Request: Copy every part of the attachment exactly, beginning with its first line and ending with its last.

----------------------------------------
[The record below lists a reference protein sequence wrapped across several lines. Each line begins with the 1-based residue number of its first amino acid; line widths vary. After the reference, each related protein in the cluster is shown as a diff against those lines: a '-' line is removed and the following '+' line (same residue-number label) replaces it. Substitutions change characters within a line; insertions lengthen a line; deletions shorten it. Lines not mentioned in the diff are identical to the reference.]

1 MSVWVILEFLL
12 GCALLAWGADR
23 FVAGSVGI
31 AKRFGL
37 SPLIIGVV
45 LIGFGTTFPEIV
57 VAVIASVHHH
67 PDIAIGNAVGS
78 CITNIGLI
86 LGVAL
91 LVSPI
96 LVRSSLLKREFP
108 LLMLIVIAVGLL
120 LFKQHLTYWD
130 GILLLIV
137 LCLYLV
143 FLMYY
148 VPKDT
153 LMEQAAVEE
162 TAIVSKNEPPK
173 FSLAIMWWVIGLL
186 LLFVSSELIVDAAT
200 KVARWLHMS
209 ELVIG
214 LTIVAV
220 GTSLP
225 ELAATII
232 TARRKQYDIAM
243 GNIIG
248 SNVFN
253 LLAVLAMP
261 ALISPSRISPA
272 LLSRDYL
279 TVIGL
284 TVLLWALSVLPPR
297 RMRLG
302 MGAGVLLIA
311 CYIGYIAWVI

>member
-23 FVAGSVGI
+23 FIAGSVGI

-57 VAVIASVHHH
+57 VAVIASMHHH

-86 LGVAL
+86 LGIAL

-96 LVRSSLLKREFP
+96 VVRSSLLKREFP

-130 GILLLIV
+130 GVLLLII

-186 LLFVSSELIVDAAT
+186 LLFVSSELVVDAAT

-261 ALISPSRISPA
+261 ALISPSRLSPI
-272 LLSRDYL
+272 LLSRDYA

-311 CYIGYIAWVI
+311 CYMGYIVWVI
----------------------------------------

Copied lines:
[The record below lists a reference protein sequence wrapped across several lines. Each line begins with the 1-based residue number of its first amino acid; line widths vary. After the reference, each related protein in the cluster is shown as a diff against those lines: a '-' line is removed and the following '+' line (same residue-number label) replaces it. Substitutions change characters within a line; insertions lengthen a line; deletions shorten it. Lines not mentioned in the diff are identical to the reference.]

1 MSVWVILEFLL
12 GCALLAWGADR
23 FVAGSVGI
31 AKRFGL
37 SPLIIGVV
45 LIGFGTTFPEIV
57 VAVIASVHHH
67 PDIAIGNAVGS
78 CITNIGLI
86 LGVAL
91 LVSPI
96 LVRSSLLKREFP
108 LLMLIVIAVGLL
120 LFKQHLTYWD
130 GILLLIV
137 LCLYLV
143 FLMYY
148 VPKDT
153 LMEQAAVEE
162 TAIVSKNEPPK
173 FSLAIMWWVIGLL
186 LLFVSSELIVDAAT
200 KVARWLHMS
209 ELVIG
214 LTIVAV
220 GTSLP
225 ELAATII
232 TARRKQYDIAM
243 GNIIG
248 SNVFN
253 LLAVLAMP
261 ALISPSRISPA
272 LLSRDYL
279 TVIGL
284 TVLLWALSVLPPR
297 RMRLG
302 MGAGVLLIA
311 CYIGYIAWVI

>member
-23 FVAGSVGI
+23 FIAGSVGI

-57 VAVIASVHHH
+57 VAVIASMHHH

-86 LGVAL
+86 LGIAL

-96 LVRSSLLKREFP
+96 VVRSSLLKREFP

-130 GILLLIV
+130 GVLLLII

-186 LLFVSSELIVDAAT
+186 LLFVSSELVVDAAT

-261 ALISPSRISPA
+261 ALISPSRLSPI
-272 LLSRDYL
+272 LLSRDYA

-311 CYIGYIAWVI
+311 CYMGYIVWVI